- My legs were still clumsy sometimes especially when I got tired. This prevented me from doing good zanshin. I need to improve that..
About this blog..
This is a blog that I started in April 2006, just after I first put on my bogu (kendo armour). It collects the advices given by more experienced kendo practitioners as well as those from my own experiences. Both technical and the mental aspects of kendo are written in the blog. I hope someone will find them useful or interesting at least!
Saturday, September 27, 2008
Yesterday I lead the training. It's a routine training with 4 x kirikeishi, 2 x dou-kirikeishi, men and kote-men uchi, oji-waza against men, uchigomi-geiko and finally jigeiko, ending with kirikeishi.
Saturday, September 20, 2008
The two trainings this week went went well. After a weekend of kendo, my stamina is getting back to a couple of months ago when I trained more often. My fighting spirit has also been raised up. In jigeiko, I tried to put more pressure and strike more. I think striking more (with good posture and centre) helps to develop oji-waza skills because every now and then suriage- or keishi-wazas just come out subconsciously. It also trains the eyes and reaction speed.
- Stephan pointed out that I tend to jump up when doing hiki and kote strikes. Need to work on that...
- My wrist power is still too weak.
Monday, September 15, 2008
.. taste wonderful!! as every time I personally experienced. Friday evening, still fighting with physics equations in Dresden. Saturday morning, threw my pillow over the alarm clock and thereby missed the original train I wanted to get on, but I still managed to arrive at noon. Orientating myself has become much easier now that I have been there for 6-7 times. It's also the second time for the Toru Giga Cup.
As I explained earlier I wasn't participating in the tournament and seminar, which turned out to be a very good idea considering how busy I am at work. Though I wish I could.. This year's event featured Shigeki Yamanaka sensei, 8th Dan Kyoshi, Hiroshi Ozawa Sensei, 7th Dan Kyoshi, and 6 other 7th Dan Senseis. Fortunately, there were jigeikos on both Saturday and Sunday, after the tournament and the examination.
When I arrived the sports hall, the first person I recognised in sight was Thomas Berger. Great to see him again in Czech after last time he came to Dresden with Jindra. Then farther down the hall were Ozawa Sensei and Yamanaka Sensei. Then I saw Aki Suzuki Sensei, 6th Dan, for the first time outside Japan. I still remember how I was astonished by her agility when I fought with her in Kobukan, and seeing her practise with Hakamada Sensei in Nittaidai. I used my somewhat improved Japanese to greet her, which from my point of view was a success, but I might have just been ignorant of my own mistakes.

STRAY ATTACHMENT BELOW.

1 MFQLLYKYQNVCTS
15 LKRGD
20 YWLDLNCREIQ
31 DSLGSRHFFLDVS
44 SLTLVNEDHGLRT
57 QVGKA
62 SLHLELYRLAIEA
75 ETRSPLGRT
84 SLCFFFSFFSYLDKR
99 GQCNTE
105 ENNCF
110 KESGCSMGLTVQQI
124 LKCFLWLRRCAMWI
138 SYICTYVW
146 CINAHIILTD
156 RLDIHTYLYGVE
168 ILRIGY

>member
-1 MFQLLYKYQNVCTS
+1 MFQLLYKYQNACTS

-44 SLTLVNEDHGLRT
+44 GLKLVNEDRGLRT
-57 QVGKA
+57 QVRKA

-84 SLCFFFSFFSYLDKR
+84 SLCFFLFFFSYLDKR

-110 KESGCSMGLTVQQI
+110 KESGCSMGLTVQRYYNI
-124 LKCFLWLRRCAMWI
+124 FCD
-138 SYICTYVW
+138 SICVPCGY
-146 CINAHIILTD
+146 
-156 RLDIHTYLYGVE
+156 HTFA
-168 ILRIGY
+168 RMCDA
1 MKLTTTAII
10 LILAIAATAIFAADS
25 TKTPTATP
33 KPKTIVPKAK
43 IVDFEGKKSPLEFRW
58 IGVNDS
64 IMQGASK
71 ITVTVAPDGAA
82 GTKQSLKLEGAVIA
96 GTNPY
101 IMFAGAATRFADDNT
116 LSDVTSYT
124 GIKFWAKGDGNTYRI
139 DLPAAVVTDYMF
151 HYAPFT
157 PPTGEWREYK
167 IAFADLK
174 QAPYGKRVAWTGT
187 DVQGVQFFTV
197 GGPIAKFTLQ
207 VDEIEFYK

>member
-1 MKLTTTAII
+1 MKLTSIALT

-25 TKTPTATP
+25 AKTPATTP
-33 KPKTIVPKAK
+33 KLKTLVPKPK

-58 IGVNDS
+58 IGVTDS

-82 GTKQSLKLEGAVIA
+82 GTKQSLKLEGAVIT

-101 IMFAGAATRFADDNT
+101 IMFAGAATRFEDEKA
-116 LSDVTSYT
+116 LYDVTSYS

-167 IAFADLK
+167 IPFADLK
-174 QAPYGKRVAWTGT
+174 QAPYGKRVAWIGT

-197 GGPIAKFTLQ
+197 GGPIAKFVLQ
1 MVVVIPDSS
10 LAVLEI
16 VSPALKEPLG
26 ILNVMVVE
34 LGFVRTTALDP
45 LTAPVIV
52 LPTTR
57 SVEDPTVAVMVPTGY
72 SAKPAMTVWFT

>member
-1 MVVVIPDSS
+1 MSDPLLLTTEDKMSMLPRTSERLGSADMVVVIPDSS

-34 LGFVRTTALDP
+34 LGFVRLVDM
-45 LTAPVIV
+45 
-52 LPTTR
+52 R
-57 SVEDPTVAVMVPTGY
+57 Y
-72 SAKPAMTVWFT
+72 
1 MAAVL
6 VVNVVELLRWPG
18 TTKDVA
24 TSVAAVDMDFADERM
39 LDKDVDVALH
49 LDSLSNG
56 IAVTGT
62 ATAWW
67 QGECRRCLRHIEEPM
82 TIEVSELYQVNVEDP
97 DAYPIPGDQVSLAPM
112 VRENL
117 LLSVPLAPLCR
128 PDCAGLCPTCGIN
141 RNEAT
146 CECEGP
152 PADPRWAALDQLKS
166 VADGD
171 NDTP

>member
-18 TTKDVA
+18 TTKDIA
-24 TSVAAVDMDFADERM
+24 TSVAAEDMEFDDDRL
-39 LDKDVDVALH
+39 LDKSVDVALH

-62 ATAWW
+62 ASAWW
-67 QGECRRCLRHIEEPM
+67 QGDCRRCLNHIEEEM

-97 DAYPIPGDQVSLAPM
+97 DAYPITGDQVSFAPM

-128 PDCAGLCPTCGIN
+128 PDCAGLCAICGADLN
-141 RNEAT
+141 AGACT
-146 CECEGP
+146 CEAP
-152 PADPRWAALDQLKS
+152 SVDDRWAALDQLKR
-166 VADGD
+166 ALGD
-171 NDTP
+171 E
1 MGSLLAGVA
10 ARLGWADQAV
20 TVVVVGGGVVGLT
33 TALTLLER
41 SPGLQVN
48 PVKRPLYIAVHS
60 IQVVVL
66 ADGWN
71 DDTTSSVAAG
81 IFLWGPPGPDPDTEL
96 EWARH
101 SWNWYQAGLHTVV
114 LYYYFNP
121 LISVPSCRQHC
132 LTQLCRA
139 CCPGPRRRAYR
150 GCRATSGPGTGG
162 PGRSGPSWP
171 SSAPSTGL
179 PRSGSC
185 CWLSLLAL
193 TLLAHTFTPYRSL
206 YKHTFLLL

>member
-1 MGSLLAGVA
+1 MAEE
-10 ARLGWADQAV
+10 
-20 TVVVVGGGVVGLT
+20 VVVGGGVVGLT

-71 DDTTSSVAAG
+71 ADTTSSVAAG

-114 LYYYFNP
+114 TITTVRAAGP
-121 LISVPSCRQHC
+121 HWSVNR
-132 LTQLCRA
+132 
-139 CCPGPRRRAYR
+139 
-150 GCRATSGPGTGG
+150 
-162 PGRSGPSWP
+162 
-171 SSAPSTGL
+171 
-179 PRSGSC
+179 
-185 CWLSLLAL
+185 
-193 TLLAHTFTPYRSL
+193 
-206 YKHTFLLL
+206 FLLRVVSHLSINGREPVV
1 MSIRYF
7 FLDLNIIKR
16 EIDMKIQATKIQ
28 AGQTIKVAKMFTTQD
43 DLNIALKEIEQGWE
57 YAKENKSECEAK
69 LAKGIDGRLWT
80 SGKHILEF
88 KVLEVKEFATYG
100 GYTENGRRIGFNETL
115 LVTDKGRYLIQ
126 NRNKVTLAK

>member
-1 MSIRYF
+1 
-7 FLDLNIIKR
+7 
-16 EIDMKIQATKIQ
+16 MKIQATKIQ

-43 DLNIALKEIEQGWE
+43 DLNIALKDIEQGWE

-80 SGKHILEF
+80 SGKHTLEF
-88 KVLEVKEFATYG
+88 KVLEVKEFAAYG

The tournament had already started. The lady's matches were finished. The mens' were on-going. Some memorable moments were the polish team member Jastaks' matches (who placed 2nd), the match between Fritz and Cliek, and Hackl's matches. The large strides of Jastak during seme immediately sent out signals to the spectators that this guy is a seasoned kendoka. Large strides of the right foot during seme, while keeping the left foot still, requires physical balance as well as the mental confidence. I already saw Martin (Fritz) fighting with Cliek last time in Hradec Kralove. Last time was a tight match, this time, however, Martin looked tired and Cliek was able to score with two fast kote-men's. I met Danny Hackl at the training at Imperial College London earlier this year. It's funny to see him here again, who is a jolly nice chap. (I'll never forget about the Champaign joke.) His applied good pressure to his opponents while keeping his kensen in the centre. The built-up tension was subtle and exciting.
After the match (with Cliek the first and Jastak placed second) we had free jigeiko (luuucky!) I fought (in order) with Martin, Denisa, Suzuki Sensei, Veronika, and Zawano san. Martin plays an active style of kendo, with lots of kote mens. It would be nice if I was fast enough to do oji-wazas, but I realised later that I mostly struck men and tried to hold my centre the best I could. I have met also Denisa on several occasions and liked her straight kendo. It is nice to fight with such opponent because the essence of kendo is simple and straight in nature. So, no matter one wins or looses he/she would still be on the right track to good kendo.